On Thu, Jun 24, 2021 at 12:17:17AM +1000, Chris Angelico wrote:
On Wed, Jun 23, 2021 at 11:25 PM Steven D'Aprano email@example.com wrote:
To a first approximation (ignoring shadowing) every dot lookup can be replaced with getattr and vice versa:
obj.name <--> getattr(obj, 'name')
A simple source code transformation could handle that, and the behaviour of the code should be the same. Extension methods shouldn't change that.
Alright. In that case, getattr() has stopped being a function, and is now a magical construct of the compiler.
How do you come to that conclusion?
Did you miss the part where I said "To a first approximation (ignoring shadowing)"?
What I'm describing is not some proposed change, it is the status quo. getattr is equivalent to dot notation, as it always has been, all the way back to 1.5 or older. There's no change there.
getattr is a function. A regular, plain, ordinary builtin function. You can shadow it, or bind it to another name, or reach into builtins and delete it, just like every other builtin function. But if you don't do any of those things, then it is functionally equivalent to dot lookup.
What happens if I do this?
if random.randrange(2): def getattr(obj, attr): return lambda: "Hello, world"
def foo(thing): return getattr(thing, "in_order")()
According to the result of the random number generator, either the lambda will be returned by the shadowed getattr, or the attribute "in_order" will be looked up on obj.
Just like today.
If getattr is a perfectly ordinary function, as it now is, then it should be perfectly acceptable to shadow it.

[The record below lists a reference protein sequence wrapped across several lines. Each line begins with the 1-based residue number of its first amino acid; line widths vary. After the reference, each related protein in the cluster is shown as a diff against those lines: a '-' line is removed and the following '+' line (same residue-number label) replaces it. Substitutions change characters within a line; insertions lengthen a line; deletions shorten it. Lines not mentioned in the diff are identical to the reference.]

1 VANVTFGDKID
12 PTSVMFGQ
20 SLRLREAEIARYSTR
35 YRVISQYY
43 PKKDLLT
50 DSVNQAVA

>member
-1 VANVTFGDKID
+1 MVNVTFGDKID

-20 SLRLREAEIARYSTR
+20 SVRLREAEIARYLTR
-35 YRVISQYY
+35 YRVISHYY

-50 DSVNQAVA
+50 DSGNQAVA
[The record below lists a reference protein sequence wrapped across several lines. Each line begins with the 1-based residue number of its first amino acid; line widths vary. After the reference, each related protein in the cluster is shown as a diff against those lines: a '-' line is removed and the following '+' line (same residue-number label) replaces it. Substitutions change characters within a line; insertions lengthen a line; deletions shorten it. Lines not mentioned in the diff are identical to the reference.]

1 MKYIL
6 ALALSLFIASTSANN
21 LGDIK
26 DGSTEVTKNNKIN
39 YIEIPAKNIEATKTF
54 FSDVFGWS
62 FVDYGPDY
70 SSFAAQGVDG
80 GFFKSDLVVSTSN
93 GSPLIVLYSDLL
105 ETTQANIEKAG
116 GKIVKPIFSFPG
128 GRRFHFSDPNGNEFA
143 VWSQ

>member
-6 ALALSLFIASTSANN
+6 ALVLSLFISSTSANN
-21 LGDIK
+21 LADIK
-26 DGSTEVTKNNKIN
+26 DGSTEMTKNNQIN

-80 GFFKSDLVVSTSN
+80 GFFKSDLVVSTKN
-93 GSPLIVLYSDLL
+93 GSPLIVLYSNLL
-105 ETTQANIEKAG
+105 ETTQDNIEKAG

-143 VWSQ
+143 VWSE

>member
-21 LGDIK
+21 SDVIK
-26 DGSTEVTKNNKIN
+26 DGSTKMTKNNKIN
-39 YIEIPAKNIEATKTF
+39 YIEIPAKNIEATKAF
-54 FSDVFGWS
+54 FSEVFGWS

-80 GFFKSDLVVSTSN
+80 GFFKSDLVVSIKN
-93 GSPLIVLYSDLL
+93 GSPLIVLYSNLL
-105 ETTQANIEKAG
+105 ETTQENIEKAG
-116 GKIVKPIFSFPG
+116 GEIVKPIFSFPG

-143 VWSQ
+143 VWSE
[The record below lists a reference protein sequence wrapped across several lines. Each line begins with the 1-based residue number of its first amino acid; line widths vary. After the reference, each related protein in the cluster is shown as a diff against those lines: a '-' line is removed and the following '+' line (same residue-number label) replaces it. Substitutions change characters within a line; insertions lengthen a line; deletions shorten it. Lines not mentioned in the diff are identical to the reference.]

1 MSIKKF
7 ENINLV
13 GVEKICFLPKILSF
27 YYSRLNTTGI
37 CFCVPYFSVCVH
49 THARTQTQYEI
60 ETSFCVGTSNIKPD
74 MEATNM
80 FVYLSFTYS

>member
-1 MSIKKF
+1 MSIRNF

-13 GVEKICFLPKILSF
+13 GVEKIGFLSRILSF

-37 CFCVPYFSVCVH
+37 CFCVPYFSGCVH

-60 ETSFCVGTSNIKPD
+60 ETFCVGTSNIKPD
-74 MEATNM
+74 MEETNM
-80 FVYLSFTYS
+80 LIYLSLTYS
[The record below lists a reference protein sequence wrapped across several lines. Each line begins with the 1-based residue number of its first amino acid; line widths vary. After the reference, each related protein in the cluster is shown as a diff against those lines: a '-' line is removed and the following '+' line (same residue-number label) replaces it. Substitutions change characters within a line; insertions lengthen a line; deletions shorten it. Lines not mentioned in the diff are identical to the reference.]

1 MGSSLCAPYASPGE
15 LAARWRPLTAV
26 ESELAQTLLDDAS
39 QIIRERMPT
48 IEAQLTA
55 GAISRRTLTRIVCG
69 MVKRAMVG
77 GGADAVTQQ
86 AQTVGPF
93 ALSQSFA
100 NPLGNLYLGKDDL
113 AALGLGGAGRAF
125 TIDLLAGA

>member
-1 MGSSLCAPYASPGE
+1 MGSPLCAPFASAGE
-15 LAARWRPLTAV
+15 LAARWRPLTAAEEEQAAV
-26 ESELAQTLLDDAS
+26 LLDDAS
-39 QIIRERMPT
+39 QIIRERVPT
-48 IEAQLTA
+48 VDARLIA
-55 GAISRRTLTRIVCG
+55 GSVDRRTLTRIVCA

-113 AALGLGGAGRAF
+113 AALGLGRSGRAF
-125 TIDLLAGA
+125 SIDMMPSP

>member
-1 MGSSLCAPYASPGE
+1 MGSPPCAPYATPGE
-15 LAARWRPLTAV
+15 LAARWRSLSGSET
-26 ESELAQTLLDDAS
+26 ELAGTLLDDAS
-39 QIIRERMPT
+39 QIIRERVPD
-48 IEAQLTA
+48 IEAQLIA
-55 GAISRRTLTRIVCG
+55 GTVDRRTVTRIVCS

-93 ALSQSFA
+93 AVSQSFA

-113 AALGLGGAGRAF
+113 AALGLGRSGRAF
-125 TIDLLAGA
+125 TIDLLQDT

It should also be perfectly acceptable to use any other way of accessing attributes - for instance, the PyObject_GetAttr() function in C.
Why should getattr() become magical?
What exactly are the semantics of getattr?
Oh gods, I don't know the exact semantics of attribute look ups now! Something like this, I think:
obj.attr (same as getattr(obj, 'attr'):
That is exactly what's weird about it. Instead of looking up the name getattr and then calling a perfectly ordinary function, now it has to be a magical construct of the compiler, handled right there. It is, in fact, impossible to craft equivalent semantics in a third-party function.
I don't think that it is impossible to emulate attribute lookup in pure Python code. It's complicated, to be sure, but I'm confident it can be done. Check out the Descriptor How To Guide, which is old but as far as I can tell still pretty accurate in its description of how attributes are looked up.
Currently, getattr() can be defined in C on top of the C API function PyObject_GetAttr, which looks solely at the object and not the execution context. By your proposal, getattr() can only be compiler magic.
The only "magic" that is needed is the ability to inspect the call stack to find out the module being called from. CPython provides functions to do that in the inspect library: `inspect.stack` and `inspect.getmodule`. Strictly speaking, they are not portable Python, but any interpreter ought to be able to provide analogous abilities.
Do you think that the functions in the gc library are "compiler magic"? It would be next to impossible to emulate them from pure Python in an interpeter-independent fashion. Some interpreters don't even have reference counts.
How about locals()? That too has a privileged implementation, capable of doing things likely impossible from pure, implementation-independent Python code. Its still a plain old regular builtin function that can be shadowed, renamed and deleted.
Aside from the possibility that it might be shadowed or deleted from builtins, can you give me any examples where `obj.attr` and `getattr(obj. 'attr')` behave differently? Even *one* example?
That is *precisely* the possibility.
And it will remain the possibility.
That is exactly why it is magical by your definition
It really won't.
But if it's possible to do a source code transformation from getattr(obj, "attr") to obj.attr, then it is no longer possible to do *ANY* of this. You can't have an alias for getattr, you can't have a wrapper around it, you can't write your own version of it.
In the absence of any shadowing or monkey-patching of builtins.